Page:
Anne Pender, the literary scholar who has just published the first comprehensive biography of Barry Humphries, will address The Sydney Institute on Tuesday 16 November.
In her invited address to the independent current affairs forum, Dr Pender will discuss the politics of satire in Australia and the public perception of the politics of the satirist Barry Humphries.
Dr Pender, a Senior Lecturer in English and Theatre Studies at the University of New England, has titled her address “Poor old pinko conservative, half-arsed political puritan, crypto-fascist: Barry Humphries and the politics of satire”. She will argue that although Australians relish satire and are expert creators of the genre, they do not understand it, and frequently stigmatise the most talented satirists. She will examine key moments in Humphries’s life over half a century that reveal both the man and the power of his satire.
Dr Pender is recognised as an authority on satire. She is the author of Christina Stead: Satirist, published in 2002, in which she advanced the view that satire is central to discourse about culture and history, and central to healthy democracies. Her biography of Barry Humphries, One Man Show: The Stages of Barry Humphries, was published in September by ABC Books.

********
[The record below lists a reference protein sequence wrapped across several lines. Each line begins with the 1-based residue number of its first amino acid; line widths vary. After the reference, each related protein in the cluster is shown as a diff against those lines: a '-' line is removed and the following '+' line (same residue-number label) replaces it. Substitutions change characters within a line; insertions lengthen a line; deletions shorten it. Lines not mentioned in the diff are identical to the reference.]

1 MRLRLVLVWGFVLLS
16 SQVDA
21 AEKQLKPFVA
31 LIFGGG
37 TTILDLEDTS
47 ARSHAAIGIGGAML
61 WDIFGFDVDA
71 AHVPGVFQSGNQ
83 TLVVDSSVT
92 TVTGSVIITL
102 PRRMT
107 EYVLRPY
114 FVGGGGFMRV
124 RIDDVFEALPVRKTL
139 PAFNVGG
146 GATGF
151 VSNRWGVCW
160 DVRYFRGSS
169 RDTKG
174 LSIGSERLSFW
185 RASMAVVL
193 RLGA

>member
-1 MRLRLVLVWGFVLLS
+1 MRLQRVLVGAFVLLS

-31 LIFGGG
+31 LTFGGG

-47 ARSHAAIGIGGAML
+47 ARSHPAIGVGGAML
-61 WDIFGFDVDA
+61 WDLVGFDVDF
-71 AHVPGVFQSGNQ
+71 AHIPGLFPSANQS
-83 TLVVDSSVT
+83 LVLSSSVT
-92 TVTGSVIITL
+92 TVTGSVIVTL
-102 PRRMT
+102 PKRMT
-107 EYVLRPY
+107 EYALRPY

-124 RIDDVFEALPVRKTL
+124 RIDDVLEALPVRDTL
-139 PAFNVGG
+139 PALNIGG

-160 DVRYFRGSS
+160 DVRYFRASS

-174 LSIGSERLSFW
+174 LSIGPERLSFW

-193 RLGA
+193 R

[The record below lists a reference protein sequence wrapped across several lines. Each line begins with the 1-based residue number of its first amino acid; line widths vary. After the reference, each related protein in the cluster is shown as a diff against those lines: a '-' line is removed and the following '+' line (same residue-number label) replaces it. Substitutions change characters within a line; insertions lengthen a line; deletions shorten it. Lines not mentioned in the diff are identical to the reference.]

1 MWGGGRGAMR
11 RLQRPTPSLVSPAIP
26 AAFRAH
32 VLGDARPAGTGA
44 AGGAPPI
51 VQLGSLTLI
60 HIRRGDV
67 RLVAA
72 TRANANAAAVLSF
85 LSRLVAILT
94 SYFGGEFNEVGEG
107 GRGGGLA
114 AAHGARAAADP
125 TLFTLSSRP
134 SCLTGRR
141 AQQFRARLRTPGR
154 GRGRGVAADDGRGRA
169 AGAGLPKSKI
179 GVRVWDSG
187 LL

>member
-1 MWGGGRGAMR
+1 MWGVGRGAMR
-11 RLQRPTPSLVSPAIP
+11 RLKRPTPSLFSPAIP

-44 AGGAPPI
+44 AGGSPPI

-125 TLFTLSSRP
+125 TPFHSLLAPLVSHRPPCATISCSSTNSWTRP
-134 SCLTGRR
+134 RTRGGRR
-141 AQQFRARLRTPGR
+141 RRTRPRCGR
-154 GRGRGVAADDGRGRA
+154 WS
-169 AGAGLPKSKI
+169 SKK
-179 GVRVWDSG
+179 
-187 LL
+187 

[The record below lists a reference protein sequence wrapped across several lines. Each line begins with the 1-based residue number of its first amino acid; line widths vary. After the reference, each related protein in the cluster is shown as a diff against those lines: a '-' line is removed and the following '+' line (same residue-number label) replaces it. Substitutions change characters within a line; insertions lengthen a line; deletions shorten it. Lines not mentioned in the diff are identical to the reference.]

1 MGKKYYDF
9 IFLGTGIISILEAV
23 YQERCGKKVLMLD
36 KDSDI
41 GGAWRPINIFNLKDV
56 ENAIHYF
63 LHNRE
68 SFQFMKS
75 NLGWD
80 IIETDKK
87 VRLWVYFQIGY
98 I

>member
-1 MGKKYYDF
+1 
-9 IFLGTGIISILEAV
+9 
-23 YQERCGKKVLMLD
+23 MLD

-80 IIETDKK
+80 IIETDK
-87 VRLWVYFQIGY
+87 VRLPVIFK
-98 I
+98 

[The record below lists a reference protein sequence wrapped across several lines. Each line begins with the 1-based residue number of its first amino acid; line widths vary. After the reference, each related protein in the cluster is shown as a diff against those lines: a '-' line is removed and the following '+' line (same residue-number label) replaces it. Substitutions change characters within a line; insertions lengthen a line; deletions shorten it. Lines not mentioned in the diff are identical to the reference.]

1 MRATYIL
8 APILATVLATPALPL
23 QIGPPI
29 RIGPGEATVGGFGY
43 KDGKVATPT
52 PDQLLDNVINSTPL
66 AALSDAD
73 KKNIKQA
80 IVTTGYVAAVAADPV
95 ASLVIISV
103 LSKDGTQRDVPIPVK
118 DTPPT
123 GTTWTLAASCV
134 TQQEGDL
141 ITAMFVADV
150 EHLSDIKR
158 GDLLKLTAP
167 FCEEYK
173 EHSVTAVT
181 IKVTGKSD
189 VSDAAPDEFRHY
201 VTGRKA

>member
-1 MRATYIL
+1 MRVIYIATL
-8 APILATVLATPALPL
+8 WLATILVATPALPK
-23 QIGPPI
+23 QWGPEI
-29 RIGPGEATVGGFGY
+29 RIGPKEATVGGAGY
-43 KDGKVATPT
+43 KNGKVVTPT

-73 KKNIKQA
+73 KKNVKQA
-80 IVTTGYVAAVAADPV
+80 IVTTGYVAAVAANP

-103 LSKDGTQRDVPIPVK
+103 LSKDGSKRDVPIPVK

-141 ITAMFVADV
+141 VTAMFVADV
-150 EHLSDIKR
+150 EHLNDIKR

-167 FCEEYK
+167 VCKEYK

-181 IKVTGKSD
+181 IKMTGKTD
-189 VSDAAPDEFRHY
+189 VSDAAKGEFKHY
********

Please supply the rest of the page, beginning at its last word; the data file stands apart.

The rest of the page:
“Like one of our other great satirists, Christina Stead, Humphries satirises both sides of politics,” Dr Pender said. “Stead was a communist – she was a member of the Communist Party of the USA, and suffered for it – but she vehemently satirised both the Left and the Right throughout her long writing career. Humphries, although working in a different tradition to Stead, is a consummate satirist, picking his targets from the Left and the Right, and often mixing up the categories for maximum anarchic effect. For example, he spent almost 10 years of his career in the 1980s satirising the Prime Minister of Britain, Margaret Thatcher.
“To understand Humphries’s background it’s important to understand the Menzies years – a period we now associate with deep-rooted conservative thinking – because Humphries grew up during that period and was influenced by the values of Menzies and his followers. But it’s a mistake to pigeon-hole Humphries as captive to the Right.”
One Man Show will be launched in Sydney on Wednesday 17 November – at 6 pm in Shearers Bookshop, 99 Norton Street, Leichhardt.
THE PHOTOGRAPH of Barry Humphries and Anne Pender displayed here was taken in Dublin last year.